A century ago, in “Religion and Neurology,” the opening chapter of The Varieties of Religious Experience, William James argued against a “medical materialism” that would reduce religious experiences to their neurological causes for the purpose either of dismissing them or confirming them. Since that time, many have tried to understand religion through the study of religious experience and, like James, many have given special attention to mysticism. New techniques for the study of the brain have brought great advances, but David Brooks’s New York Times column “The Neural Buddhists” and the work of Andrew Newberg, to whom he refers, stand squarely in the tradition James was criticizing. [...]Read Medical materialism revisited.
Not long ago, researchers wired up the atheist Richard Dawkins with a helmet that would create magnetic fields partially simulating the brain activity of temporal lobe epilepsy, which they linked to dramatic visionary religious experiences and to less dramatic feelings of sensed presences. It turns out, though, that hooking up a hardboiled atheist to a machine, known as the transcranial magnetic stimulator, produced no such experiences. “It was a great disappointment,” Dawkins related after 40 minutes on the machine. “Though I joked about the possibility, I of course never expected to end up believing in anything supernatural. But I did hope to share some of the feelings experienced by religious mystics when contemplating the mysteries of life and the cosmos.” As my own mind was being massaged with images of Richard Dawkins having his temporal lobes stimulated, an odd notion popped into my head: namely, when it comes to religion, history and culture trump neurology. [...]Read A religious history of American neuroscience.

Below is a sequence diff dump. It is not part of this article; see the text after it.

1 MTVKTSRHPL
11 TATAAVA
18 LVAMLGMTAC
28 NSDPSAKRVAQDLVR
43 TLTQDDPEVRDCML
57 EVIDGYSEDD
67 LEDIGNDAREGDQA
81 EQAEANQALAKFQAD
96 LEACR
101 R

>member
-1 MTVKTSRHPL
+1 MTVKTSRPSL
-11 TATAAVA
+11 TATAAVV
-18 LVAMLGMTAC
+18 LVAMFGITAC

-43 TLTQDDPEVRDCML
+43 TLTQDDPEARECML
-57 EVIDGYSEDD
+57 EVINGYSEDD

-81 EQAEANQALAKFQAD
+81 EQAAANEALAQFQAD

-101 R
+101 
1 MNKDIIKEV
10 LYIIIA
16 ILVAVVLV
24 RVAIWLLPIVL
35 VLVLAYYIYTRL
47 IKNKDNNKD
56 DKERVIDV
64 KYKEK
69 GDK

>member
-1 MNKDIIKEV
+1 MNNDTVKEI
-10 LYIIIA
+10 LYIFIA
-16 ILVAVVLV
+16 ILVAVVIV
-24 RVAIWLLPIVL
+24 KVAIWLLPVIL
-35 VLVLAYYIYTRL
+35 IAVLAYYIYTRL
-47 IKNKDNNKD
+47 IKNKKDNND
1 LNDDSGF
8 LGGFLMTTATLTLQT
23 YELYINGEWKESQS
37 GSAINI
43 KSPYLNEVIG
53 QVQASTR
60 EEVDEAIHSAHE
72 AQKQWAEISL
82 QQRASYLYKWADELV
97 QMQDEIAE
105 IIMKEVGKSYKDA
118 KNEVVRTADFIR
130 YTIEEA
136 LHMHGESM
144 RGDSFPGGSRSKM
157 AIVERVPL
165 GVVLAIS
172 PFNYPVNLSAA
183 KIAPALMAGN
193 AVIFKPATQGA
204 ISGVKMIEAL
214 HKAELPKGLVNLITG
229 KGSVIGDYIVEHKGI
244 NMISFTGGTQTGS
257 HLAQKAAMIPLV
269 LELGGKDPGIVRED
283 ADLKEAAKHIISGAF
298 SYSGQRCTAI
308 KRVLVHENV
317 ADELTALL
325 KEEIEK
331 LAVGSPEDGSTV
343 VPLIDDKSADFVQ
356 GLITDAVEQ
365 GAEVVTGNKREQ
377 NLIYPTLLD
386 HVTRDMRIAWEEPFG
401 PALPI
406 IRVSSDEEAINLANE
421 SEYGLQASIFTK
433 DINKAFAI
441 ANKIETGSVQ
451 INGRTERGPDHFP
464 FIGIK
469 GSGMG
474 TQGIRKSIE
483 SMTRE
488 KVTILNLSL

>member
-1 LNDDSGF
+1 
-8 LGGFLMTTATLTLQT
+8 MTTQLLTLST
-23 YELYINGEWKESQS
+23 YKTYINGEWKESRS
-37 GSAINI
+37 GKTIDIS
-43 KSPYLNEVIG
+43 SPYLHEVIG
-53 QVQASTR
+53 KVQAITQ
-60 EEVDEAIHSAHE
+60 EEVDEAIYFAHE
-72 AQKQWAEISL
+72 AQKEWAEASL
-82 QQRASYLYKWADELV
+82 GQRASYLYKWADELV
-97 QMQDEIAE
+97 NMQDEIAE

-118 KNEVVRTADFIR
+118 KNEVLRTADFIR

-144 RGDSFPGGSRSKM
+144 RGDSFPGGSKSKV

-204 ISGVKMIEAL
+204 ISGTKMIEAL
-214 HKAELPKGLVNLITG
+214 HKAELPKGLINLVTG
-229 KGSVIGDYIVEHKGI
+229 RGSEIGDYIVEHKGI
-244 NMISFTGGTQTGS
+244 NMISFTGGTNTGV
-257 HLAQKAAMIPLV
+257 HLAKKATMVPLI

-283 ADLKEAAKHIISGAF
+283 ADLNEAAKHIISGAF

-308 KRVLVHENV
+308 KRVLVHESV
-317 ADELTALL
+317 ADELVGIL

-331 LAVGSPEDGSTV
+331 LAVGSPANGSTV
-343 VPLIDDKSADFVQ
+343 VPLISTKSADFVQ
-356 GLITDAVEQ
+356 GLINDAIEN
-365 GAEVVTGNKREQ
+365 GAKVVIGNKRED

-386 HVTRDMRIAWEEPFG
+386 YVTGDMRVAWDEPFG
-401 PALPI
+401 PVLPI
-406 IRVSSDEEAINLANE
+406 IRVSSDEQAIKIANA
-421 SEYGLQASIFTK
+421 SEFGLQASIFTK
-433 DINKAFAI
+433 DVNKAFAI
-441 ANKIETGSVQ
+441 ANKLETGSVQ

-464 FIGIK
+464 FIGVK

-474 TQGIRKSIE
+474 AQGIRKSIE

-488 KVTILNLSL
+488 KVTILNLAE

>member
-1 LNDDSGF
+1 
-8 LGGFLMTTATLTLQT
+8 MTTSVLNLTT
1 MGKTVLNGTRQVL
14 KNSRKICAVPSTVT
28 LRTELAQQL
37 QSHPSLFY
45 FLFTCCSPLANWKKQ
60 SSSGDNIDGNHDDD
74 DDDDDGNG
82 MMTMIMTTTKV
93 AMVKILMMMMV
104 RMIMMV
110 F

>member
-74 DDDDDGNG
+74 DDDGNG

The past fifteen years or so have been a period of extraordinary activity in pursuit of what are called “cognitive” and/or “evolutionary” explanations of religion. These include, in addition to Pascal Boyer’s Religion Explained: The Evolutionary Origins of Religious Thought (the focus of my previous post), a number of other self-consciously innovative books with titles like How Religion Works: Towards a New Cognitive Science of Religion, In Gods We Trust: The Evolutionary Landscape of Religion, and Breaking the Spell: Religion as a Natural Phenomenon. What unites these works and distinguishes them from the broader naturalistic tradition in religious studies is, first, the centrality for their approach of methods and theories drawn from evolutionary psychology and the rather sprawling field of “cognitive science” and, second, the more or less strenuous identification of their efforts with “science,” itself rather monolithically and sometimes triumphalistically conceived. In these two respects, these and related works constitute what could be called the New Naturalism in religious studies. […]Read Naturalism, otherwise.
One of the most influential works among recent “cognitive” and/or “evolutionary” studies of religion is a book by French anthropologist and evolutionary psychologist Pascal Boyer. It is titled, with imposing finality, Religion Explained: The Evolutionary Origins of Religious Thought. [...]Read Cognitive machinery and explanatory ambitions.
On Sunday May 25, 2008 the New York Times published an article entitled “Superhighway to Bliss” about Jill Bolte Taylor, a neuroscientist who suffered a stroke in 1996. After she regained the ability to speak, she described the experience as “nirvana.” Neuropathology as religious experience is nothing new, yet the next day, the piece was number one on the Times list of most e-mailed articles. In the Science Times section of the paper the following Tuesday, there was an article entitled “Lotus Therapy,” on the growing use of the meditation cushion to treat problems previously consigned to the analyst’s couch. The next day, “Lotus Therapy” had taken over the top spot as the most e-mailed article. Clearly, something is going on. But that had become clear two weeks earlier when the conservative commentator David Brooks entitled his May 13 op-ed piece, “The Neural Buddhists.” [...]Read The Buddha according to Brooks.
To appreciate the cultural impact of the “cognitive revolution” discussed by David Brooks in his New York Times op-ed column “The Neural Buddhists” (May 13, 2008), we need to be clear about what has and has not been revolutionized by neuroscience. Brooks gets the research essentially right, but he overlooks some key issues raised by “neural Buddhism” that make me question his view of its future effects on religion and culture. [...]Read The cognitive revolution and the decline of monotheism.